country, road, wildflowers, dandelions

 

We stopped along the way to capture wildflowers and tall grass, especially where the light hit them just right. Stephen patiently endured all my stopping for photos, while I listened to his ongoing monologue about what animals he would buy if he had a million dollars (a parrot, a monkey, and a bald eagle, by the way). I encouraged him to maybe look into being a zookeeper.

{Tangent: We have a long standing agreement in our house that we are not going to own pets. The last thing I want to spend my spare time doing is vacuuming dog hair. Cleaning up after 4 kids is enough. But, how can I not get this kid a pet??? He talks about animals 24-7!}

 

Daisies Unhinged

 

Stephen is a wonderfully zany kid. For example, he’s been wearing the same 7 rubber bracelets–the ones with the different slogans on them like “Follow your Dreams” and “Jesus for Japan” (just to name a few) — on his right arm for two years straight. He never takes them off; he wears them with pride. He lost one swimming once and responded with heartbreak: “That was my favorite one. It said Never Give Up.”  Me: <Gulp. Heart in throat.>

 

slogan bracelets

 

 

 

Last night, he wanted me to photograph his superhero poses (he was wearing his Spiderman pajama shirt after all)  and he especially wanted me to capture him in midair, like Superman.

 

I did. We giggled. For a brief moment, when he saw the picture, I think he thought he could really fly. His chest swelled, his eyes beamed–just like they do when someone asks him about his bracelets.

 

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superman

Yesssss!

 

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The thing about last night is that Stephen and I were getting to know each other, not just as a mom and a son, but as people. This little boy is  wonderfully made in the image of God, with all sorts of dreams and interests and aspirations. I want to know about them.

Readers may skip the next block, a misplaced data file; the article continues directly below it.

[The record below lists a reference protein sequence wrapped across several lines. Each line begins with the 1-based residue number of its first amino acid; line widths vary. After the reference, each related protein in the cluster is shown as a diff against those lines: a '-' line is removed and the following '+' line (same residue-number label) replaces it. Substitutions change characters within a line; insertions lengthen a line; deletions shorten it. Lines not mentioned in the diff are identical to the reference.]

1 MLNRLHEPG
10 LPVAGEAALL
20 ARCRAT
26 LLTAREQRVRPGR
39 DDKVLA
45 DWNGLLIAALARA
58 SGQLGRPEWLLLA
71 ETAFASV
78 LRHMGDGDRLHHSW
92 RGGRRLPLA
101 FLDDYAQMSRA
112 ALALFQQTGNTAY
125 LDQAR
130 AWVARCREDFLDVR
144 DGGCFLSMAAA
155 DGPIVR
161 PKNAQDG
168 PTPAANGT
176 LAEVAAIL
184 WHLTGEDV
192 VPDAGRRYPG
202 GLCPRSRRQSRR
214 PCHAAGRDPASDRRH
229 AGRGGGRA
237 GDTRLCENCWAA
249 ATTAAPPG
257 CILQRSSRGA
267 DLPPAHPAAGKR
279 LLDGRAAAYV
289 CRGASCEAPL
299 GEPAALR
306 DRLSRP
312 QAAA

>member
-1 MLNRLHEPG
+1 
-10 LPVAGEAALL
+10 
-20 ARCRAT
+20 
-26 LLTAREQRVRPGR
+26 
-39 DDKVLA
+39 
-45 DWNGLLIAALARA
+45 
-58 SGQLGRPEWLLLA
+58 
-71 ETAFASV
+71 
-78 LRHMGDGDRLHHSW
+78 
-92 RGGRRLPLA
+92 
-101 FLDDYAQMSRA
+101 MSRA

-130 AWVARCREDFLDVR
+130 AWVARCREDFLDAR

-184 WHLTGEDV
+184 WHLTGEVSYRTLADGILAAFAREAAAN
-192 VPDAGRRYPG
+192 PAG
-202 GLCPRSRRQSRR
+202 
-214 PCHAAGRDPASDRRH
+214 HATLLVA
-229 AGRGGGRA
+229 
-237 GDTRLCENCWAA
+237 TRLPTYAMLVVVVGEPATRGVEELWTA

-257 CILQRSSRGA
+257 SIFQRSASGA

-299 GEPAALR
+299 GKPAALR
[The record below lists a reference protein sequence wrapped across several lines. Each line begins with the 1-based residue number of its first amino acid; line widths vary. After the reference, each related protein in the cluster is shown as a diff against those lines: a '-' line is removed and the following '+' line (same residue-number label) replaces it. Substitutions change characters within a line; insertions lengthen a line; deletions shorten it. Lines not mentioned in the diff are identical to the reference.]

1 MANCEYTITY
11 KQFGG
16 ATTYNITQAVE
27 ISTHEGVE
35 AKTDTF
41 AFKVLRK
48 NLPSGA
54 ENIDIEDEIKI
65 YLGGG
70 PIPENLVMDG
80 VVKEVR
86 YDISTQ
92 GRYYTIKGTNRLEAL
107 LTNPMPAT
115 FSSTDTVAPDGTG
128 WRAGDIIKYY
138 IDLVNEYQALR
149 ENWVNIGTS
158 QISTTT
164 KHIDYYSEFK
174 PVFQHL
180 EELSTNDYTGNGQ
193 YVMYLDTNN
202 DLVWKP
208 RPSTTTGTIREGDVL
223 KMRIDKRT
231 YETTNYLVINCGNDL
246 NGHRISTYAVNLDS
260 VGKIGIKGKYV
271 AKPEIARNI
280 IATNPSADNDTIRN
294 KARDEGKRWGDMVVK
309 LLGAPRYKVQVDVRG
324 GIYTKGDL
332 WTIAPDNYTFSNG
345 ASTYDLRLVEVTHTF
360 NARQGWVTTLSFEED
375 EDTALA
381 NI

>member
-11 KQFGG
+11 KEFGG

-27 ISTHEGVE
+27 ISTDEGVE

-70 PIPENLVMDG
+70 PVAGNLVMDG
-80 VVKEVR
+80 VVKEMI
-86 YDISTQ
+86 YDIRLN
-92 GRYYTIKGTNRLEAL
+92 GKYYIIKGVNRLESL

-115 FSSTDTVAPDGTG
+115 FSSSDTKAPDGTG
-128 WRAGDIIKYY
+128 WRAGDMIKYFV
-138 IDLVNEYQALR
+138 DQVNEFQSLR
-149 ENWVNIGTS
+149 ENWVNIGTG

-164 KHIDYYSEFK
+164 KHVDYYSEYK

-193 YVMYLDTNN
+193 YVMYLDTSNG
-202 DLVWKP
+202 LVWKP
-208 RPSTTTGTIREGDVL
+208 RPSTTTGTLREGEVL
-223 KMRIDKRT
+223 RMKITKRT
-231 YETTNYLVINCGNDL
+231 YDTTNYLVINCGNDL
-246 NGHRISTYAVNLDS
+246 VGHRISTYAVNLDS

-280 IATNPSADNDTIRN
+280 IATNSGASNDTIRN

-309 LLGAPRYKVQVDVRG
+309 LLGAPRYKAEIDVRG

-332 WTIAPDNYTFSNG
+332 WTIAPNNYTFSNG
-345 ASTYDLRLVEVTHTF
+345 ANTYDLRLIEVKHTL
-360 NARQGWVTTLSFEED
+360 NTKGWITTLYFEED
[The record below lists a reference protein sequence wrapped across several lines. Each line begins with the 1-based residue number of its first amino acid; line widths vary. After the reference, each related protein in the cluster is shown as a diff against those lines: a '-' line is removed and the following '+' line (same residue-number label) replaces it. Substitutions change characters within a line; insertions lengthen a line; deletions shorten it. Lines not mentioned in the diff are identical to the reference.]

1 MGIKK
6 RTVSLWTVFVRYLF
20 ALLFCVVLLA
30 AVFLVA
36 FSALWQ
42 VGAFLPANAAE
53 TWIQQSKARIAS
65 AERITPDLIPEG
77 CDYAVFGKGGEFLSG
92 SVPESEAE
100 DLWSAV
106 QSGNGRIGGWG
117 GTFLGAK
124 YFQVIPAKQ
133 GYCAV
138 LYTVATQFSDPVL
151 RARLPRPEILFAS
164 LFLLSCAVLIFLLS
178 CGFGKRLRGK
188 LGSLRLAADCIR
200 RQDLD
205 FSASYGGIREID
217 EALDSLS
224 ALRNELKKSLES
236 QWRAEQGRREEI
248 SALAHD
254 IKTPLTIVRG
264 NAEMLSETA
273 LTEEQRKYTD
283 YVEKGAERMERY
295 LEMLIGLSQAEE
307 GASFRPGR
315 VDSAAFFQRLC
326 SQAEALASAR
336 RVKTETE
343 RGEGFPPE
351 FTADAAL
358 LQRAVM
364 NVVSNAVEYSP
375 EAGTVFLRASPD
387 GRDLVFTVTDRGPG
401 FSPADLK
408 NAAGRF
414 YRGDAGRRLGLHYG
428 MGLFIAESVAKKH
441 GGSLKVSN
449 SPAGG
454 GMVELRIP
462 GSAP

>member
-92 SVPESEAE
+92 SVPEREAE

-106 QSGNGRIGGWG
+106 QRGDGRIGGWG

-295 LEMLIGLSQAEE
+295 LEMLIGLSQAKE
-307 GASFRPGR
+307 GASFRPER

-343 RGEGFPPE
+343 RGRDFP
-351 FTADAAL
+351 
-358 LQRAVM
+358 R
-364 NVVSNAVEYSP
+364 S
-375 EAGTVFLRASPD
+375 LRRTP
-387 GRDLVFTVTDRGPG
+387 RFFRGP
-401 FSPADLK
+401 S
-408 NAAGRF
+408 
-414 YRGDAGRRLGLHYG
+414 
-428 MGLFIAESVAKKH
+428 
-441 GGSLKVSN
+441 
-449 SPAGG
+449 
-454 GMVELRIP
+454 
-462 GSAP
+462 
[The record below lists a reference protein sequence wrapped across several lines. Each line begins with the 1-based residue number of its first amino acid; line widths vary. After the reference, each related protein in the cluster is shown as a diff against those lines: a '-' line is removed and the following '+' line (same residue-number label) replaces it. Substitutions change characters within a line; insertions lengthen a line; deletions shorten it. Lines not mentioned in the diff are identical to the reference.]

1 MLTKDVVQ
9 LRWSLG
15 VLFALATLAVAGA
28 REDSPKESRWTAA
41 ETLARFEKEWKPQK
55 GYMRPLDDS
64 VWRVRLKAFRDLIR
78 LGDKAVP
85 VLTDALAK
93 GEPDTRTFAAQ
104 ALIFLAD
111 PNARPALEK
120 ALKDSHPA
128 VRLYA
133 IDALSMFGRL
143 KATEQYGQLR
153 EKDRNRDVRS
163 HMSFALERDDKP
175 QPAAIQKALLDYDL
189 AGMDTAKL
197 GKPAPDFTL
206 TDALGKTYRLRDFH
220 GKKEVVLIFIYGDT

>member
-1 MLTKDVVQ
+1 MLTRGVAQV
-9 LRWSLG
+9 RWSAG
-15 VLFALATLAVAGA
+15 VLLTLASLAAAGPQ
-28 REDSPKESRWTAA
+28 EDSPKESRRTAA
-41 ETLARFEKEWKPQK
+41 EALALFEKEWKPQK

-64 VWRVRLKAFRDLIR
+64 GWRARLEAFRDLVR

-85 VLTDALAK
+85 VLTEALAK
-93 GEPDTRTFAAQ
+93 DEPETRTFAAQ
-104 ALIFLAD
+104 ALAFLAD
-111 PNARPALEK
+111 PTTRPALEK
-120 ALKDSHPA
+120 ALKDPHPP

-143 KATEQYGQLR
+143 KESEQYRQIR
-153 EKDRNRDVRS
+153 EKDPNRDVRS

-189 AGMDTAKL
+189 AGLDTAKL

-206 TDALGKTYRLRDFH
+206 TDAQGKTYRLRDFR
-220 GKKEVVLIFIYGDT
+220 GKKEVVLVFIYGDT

This wasn’t a time of correction or discussing his “issues”. There’s a time for that. It was a time for being interested, to listen, to engage.

Soon his identity will transcend being our son, and really  does already. He belongs to Jesus.

And one day, he’ll go and be a zookeeper and have his own friends and be a neighbor, parent, husband to someone else. He’ll become the person God created him to be and I’ve got a front row seat (for now).

So, for my final Parenting in Weakness post, I encourage you to know your children as the people God has created them to be. Guide them, discipline them, and make them do chores. Those are good things. But make sure you KNOW them, too.

Take time to listen to their longings.

Know their particular gifts  and encourage them to use them.

Don’t just chide them in their weakness, help them; because you know that you are weak, too.

Give your children enough space to let God speak to their hearts rather than your endless lecturing (so, so, so hard).

Finally, chill out. You’re not the Writer of the Story, you’re  a supporting actor at best. You have an important job for sure, but ultimately, the Author is up to things you can’t control, see, or even imagine.  That’s hard because it doesn’t feel safe when we’re not in control.

But we cling to the promise that He is good, even when it doesn’t feel like it.

“Safe?” said Mr. Beaver; “don’t you hear what Mrs. Beaver tells you? Who said anything about safe? ‘Course he isn’t safe. But he’s good. He’s the King, I tell you.”
― C.S. LewisThe Lion, the Witch, and the Wardrobe

Rest in that truth.

 

light, arrow, road sign

 

And Babies Don't Keep
onNeutralGround